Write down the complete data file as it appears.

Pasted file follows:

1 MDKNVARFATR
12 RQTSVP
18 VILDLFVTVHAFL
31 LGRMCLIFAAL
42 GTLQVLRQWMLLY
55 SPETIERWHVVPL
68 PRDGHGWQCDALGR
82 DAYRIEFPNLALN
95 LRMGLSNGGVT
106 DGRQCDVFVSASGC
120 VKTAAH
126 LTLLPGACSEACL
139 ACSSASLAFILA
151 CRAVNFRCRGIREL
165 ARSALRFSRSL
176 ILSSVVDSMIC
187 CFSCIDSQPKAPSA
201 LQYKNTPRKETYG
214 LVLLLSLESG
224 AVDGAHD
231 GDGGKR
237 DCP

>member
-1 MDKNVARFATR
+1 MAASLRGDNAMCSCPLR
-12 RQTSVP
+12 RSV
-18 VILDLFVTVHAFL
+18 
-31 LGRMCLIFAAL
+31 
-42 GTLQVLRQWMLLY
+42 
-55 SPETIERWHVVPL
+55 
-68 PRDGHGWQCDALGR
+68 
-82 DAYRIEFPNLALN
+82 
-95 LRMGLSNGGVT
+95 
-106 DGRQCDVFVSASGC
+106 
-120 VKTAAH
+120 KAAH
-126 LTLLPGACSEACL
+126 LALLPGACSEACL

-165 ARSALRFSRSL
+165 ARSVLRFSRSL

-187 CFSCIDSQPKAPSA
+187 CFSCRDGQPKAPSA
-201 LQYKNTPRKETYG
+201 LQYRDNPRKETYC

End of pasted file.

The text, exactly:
1 MDKNVARFATR
12 RQTSVP
18 VILDLFVTVHAFL
31 LGRMCLIFAAL
42 GTLQVLRQWMLLY
55 SPETIERWHVVPL
68 PRDGHGWQCDALGR
82 DAYRIEFPNLALN
95 LRMGLSNGGVT
106 DGRQCDVFVSASGC
120 VKTAAH
126 LTLLPGACSEACL
139 ACSSASLAFILA
151 CRAVNFRCRGIREL
165 ARSALRFSRSL
176 ILSSVVDSMIC
187 CFSCIDSQPKAPSA
201 LQYKNTPRKETYG
214 LVLLLSLESG
224 AVDGAHD
231 GDGGKR
237 DCP

>member
-1 MDKNVARFATR
+1 MAASLRGDNAMCSCPLR
-12 RQTSVP
+12 RSV
-18 VILDLFVTVHAFL
+18 
-31 LGRMCLIFAAL
+31 
-42 GTLQVLRQWMLLY
+42 
-55 SPETIERWHVVPL
+55 
-68 PRDGHGWQCDALGR
+68 
-82 DAYRIEFPNLALN
+82 
-95 LRMGLSNGGVT
+95 
-106 DGRQCDVFVSASGC
+106 
-120 VKTAAH
+120 KAAH
-126 LTLLPGACSEACL
+126 LALLPGACSEACL

-165 ARSALRFSRSL
+165 ARSVLRFSRSL

-187 CFSCIDSQPKAPSA
+187 CFSCRDGQPKAPSA
-201 LQYKNTPRKETYG
+201 LQYRDNPRKETYC